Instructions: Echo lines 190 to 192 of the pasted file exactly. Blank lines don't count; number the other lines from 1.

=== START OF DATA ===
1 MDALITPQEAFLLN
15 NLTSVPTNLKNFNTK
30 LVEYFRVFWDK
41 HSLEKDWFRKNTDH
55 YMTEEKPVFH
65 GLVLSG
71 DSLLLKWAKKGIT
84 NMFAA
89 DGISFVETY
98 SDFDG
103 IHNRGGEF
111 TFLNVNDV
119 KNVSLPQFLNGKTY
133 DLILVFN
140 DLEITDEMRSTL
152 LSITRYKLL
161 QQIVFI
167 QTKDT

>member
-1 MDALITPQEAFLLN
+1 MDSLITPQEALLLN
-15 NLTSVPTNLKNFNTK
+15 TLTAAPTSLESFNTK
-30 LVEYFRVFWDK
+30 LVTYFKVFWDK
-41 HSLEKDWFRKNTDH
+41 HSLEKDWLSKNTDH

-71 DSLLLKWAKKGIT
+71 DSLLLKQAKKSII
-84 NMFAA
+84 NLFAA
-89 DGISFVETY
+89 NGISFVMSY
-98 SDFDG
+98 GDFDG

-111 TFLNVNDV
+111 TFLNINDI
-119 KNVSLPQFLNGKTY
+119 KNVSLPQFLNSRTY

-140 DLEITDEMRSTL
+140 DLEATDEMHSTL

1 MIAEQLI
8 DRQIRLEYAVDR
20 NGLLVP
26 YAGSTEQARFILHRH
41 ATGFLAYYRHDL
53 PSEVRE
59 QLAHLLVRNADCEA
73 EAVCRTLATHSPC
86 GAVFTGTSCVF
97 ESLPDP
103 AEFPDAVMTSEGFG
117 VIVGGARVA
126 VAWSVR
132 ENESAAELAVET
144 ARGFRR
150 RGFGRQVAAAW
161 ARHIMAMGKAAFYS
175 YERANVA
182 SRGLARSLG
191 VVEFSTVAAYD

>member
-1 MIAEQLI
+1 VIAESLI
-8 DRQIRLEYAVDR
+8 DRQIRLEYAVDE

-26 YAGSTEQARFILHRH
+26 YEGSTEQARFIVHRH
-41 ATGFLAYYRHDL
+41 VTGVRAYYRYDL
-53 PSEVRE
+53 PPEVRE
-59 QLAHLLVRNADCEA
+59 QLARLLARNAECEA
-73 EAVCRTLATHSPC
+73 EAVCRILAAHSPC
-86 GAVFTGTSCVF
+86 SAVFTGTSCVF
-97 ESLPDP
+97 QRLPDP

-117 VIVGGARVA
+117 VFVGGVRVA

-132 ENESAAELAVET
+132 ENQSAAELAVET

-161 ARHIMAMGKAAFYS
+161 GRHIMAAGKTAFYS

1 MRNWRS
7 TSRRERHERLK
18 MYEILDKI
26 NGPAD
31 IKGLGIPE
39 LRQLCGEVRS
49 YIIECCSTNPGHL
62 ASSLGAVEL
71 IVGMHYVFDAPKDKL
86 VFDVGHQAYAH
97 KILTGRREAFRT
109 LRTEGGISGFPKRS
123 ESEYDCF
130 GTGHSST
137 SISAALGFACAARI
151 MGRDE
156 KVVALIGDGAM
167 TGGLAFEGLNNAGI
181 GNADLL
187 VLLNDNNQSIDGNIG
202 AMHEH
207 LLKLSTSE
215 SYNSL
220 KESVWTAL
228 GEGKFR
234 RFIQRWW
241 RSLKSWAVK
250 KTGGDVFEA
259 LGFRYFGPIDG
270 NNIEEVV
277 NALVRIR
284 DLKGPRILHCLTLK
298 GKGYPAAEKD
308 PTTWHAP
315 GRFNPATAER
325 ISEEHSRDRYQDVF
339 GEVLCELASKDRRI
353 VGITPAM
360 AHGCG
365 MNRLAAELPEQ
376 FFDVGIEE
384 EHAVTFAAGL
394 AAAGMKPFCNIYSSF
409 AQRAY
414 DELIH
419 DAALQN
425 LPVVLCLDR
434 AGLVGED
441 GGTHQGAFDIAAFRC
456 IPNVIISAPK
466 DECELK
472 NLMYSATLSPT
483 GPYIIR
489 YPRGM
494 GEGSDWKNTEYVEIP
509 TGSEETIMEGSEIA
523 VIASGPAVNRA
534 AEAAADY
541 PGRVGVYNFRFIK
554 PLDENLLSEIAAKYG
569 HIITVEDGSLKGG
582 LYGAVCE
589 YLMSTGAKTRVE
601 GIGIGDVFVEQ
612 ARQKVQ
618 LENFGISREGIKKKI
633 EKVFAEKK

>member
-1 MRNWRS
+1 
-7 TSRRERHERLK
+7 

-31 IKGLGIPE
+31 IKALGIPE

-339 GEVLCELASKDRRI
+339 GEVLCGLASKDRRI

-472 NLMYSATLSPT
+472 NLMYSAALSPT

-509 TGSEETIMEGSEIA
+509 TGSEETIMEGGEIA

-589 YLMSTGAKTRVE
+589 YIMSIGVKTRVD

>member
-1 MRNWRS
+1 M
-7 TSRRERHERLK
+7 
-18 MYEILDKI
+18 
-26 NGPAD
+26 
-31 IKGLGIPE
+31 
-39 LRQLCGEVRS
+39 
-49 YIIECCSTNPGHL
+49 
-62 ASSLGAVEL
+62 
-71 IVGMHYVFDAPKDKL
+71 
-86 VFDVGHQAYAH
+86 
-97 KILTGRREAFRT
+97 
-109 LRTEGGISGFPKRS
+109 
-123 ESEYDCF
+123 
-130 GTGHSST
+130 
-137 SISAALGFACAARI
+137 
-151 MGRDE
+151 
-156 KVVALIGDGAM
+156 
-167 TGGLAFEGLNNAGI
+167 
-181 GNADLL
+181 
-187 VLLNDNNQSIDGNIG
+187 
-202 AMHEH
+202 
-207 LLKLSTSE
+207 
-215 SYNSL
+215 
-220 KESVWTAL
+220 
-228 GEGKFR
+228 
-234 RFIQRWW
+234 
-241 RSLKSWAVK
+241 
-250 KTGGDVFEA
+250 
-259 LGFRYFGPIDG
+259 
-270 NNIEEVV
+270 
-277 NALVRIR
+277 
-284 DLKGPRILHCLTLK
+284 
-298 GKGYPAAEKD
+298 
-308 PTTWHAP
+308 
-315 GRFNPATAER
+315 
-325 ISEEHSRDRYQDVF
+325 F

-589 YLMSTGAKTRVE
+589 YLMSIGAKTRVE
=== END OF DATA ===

-97 KILTGRREAFRT
+97 
-109 LRTEGGISGFPKRS